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Visa Delays Restrict Supply of Church Workers
BY TOM McFEELYCONTRIBUTING EDITOR
WASHINGTON — Religious immigrant
workers are a key resource for the Church in the United States, particularly in
terms of ministering to America’s fast-growing Hispanic Catholic population.
But now that the federal government
has introduced more stringent procedures for obtaining religious workers’
visas, that resource is becoming much tougher to access, with waits of close to
a year for approval of some applications.
certainly do have a need for individuals to work in hospitals, as chaplains or
as nurses, to teach in schools, to do parish ministry among individuals from
their home countries,” said Sister Margaret Perron, a Religious of Jesus and
Mary sister and the director of the Catholic Legal Immigration Network Inc.’s Division of Religious Immigration Services. “We need folks that speak Spanish, to be able to
provide catechesis and spiritual guidance and support spiritually for the large
numbers of Spanish speakers that comprise the Catholic Church these days. Who’s
going to minister to them?”
seeking to enter the United States to work for a religious employer can apply
for temporary religious worker visas, which allow them to work for up to five
years in the United States, or they can apply for permanent resident visas.
Those eligible for the visas fall
into three classifications: clergy, members of religious communities, and lay
individuals who are going to work for a church organization or a religious
non-profit organization, such as a religious radio station or a Catholic
Wright, spokesman for U.S. Citizenship and Immigration Services (CIS) said
between 10,000 and 11,000 religious worker visas are approved each year, about
half for temporary workers.
Applicants for the visas must supply
proof of their religious affiliation and of their qualifications for the
position they are seeking, as well as documentation from the sponsoring
immigration officials have been skeptical for years about the legitimacy of
many of those who obtain religious workers’ visas. And their doubts were
intensified following an audit of the program by the Homeland Security Office
of Fraud Detection for National Security in July 2006. The audit found that 33%
of 240 randomly selected applications surveyed were fraudulent.
Following the audit, immigration
officials began to scrutinize applications more closely, resulting in delays in
processing. And in late April, CIS released specific proposals for more
stringent processing of all applications.
the proposed regulations, prospective employers will be required to pre-apply
to Citizenship and Immigration Services before an individual can file an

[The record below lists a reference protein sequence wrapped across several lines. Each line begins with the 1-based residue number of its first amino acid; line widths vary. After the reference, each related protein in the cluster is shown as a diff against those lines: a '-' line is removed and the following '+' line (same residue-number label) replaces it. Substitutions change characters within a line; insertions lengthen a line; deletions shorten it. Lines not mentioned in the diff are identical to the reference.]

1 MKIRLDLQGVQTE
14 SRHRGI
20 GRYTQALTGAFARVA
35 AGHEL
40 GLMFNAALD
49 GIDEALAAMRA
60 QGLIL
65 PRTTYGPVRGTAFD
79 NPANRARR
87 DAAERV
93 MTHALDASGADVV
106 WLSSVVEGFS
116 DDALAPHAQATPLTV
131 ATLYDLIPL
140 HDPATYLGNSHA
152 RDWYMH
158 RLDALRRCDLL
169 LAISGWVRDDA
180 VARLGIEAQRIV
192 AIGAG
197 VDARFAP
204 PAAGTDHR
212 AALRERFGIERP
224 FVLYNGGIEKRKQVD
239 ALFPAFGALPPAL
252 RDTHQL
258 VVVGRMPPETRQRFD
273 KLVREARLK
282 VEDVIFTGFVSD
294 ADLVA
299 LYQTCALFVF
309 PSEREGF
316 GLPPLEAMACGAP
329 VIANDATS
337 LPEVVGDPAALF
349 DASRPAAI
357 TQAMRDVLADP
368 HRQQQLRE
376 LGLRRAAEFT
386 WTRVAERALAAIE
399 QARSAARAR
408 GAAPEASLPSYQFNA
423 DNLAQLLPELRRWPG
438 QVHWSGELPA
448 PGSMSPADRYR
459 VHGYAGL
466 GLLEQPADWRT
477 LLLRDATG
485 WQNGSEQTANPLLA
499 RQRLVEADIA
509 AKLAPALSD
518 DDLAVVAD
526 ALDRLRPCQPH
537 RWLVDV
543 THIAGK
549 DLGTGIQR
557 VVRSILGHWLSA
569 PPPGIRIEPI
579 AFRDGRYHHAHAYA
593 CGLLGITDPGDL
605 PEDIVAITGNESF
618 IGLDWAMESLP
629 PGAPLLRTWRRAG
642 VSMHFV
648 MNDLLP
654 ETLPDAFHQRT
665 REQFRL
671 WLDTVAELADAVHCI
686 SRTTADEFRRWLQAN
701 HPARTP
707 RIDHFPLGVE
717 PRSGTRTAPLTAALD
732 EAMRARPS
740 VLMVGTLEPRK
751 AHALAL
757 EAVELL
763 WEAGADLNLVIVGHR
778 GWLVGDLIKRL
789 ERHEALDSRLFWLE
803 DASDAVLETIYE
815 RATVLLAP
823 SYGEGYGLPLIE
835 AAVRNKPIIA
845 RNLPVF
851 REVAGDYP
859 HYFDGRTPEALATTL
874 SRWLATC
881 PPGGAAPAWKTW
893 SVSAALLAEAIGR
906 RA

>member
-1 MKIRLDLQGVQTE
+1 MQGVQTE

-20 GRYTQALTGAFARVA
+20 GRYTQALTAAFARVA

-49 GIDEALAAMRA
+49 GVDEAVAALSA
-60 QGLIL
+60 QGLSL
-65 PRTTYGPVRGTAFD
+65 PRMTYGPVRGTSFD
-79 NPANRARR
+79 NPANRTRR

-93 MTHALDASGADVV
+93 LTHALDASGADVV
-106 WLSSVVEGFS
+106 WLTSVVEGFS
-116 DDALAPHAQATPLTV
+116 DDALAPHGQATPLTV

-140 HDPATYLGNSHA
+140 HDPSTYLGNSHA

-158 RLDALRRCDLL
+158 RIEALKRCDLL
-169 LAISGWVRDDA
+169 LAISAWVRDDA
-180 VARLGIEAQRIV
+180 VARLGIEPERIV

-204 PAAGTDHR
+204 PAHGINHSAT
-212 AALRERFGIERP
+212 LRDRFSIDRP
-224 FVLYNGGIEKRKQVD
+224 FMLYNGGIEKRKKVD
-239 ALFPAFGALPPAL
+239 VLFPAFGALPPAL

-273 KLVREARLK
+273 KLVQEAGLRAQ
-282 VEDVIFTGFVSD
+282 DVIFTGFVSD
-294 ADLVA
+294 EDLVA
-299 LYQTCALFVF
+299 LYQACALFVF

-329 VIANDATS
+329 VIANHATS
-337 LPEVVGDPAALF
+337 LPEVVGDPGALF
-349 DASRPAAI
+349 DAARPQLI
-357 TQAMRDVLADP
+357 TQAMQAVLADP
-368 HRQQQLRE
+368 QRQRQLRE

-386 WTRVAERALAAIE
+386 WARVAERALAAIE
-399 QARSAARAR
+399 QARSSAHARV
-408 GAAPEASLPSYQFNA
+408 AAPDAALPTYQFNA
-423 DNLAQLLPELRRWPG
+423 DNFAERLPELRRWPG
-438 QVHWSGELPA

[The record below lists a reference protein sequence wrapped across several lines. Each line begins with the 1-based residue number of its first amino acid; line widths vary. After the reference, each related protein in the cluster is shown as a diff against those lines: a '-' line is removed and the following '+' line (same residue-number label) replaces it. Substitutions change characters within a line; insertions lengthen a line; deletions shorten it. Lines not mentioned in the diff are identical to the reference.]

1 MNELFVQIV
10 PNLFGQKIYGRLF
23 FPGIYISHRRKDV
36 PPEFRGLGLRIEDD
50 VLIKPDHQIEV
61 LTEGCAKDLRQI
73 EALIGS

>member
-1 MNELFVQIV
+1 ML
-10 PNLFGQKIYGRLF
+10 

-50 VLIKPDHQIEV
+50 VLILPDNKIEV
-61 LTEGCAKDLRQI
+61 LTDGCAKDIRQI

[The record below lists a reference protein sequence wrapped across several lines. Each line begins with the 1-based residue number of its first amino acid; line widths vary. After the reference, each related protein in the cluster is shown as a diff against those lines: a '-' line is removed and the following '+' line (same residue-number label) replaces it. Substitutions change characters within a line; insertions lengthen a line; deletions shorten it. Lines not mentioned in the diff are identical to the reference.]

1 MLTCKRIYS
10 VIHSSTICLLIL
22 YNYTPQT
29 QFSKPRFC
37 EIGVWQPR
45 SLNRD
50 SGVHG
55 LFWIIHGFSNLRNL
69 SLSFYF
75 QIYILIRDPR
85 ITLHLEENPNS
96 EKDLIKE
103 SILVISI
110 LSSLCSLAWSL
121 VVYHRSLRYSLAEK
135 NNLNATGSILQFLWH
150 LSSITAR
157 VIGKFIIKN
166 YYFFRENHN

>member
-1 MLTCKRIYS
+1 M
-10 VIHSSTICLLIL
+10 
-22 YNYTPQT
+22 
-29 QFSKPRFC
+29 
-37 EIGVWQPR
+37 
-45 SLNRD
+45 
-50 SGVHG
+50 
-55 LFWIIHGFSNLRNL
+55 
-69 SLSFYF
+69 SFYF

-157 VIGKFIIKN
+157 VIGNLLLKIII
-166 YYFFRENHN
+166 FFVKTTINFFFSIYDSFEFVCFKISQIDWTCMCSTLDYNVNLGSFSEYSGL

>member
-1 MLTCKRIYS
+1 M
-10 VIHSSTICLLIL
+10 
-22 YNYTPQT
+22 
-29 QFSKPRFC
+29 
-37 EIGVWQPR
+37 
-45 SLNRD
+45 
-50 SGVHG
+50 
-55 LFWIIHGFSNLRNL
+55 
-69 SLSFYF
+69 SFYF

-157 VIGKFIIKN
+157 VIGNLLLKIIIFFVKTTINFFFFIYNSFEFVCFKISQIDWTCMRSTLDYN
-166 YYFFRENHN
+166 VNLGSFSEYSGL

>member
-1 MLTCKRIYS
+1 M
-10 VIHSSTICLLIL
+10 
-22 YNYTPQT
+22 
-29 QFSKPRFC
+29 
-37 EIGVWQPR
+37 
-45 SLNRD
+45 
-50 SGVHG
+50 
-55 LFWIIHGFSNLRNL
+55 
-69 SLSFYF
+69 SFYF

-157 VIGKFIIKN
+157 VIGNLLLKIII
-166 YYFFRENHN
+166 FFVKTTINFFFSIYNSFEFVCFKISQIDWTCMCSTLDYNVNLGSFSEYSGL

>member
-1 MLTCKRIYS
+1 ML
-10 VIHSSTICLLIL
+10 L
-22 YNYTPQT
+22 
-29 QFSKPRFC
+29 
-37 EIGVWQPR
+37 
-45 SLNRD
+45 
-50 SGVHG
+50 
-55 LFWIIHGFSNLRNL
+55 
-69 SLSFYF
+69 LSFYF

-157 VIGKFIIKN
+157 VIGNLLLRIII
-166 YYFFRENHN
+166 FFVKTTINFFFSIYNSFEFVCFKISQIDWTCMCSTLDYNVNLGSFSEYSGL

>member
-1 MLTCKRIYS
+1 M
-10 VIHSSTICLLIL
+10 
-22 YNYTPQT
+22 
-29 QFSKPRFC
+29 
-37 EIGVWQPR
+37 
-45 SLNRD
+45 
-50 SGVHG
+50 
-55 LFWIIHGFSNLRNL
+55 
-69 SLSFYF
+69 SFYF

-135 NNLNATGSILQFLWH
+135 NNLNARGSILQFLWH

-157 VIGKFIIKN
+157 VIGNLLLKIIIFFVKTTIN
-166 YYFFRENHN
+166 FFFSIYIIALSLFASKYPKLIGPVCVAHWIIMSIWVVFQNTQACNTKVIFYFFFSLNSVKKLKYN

application for a visa. Employers also will be required to prove they have been
granted tax-exempt religious non-profit status by the IRS, and on-site
inspections of employers will be conducted more frequently.
Immigration lawyers anticipate even
longer delays if the proposed rules come into effect.
“I would say that religious
organizations ought to consider six months to a year as lead time for one of
these cases,” said Joel Pfeffer, a Philadelphia attorney who is a member of the
American Immigration Lawyers Association’s committee on religious workers.
The changes will have a significant
effect on Catholic employers, even though sources who spoke to the Register on
condition of anonymity said that little of the fraud that was uncovered by the
federal audit involved Catholic religious workers.
That’s likely because the Church,
unlike many other religious denominations, has a well-organized official
structure that can attest to the legitimacy of Catholic applicants.
“I don’t get the sense that it’s a
Catholic problem per se, the issue of fraud and misuse,” said Carlos Ortiz
Miranda, associate general counsel for the U.S. Conference of Catholic Bishops.
“But as an executive agency they
have to treat all religious denominations the same, so when they perceive a
problem then they use their blunt instrument of administrative practice,” said
Ortiz, who is the chairman of the American Immigration Lawyers Association’s
committee on religious workers.
Ortiz said that immigration lawyers
with large caseloads of Catholic clients have organized a working group to
communicate their concerns to federal officials. Now that the proposed new
regulations have been published, Citizenship and Immigration Services will
accept comments from concerned parties until June 25 and decide after reviewing
them whether to implement the changes.
If the changes are implemented,
Sister Margaret is not optimistic about the prospects for Catholic employers
being able to fill job vacancies within a reasonable period of time.
“It’s going to bring everybody
almost to a halt,” she predicted. “I can’t imagine religious denominations
being able to fill their needs, and especially the Catholic Church.”
Tom McFeely is based in
Vancouver, British Columbia.
(CNS contributed to this report)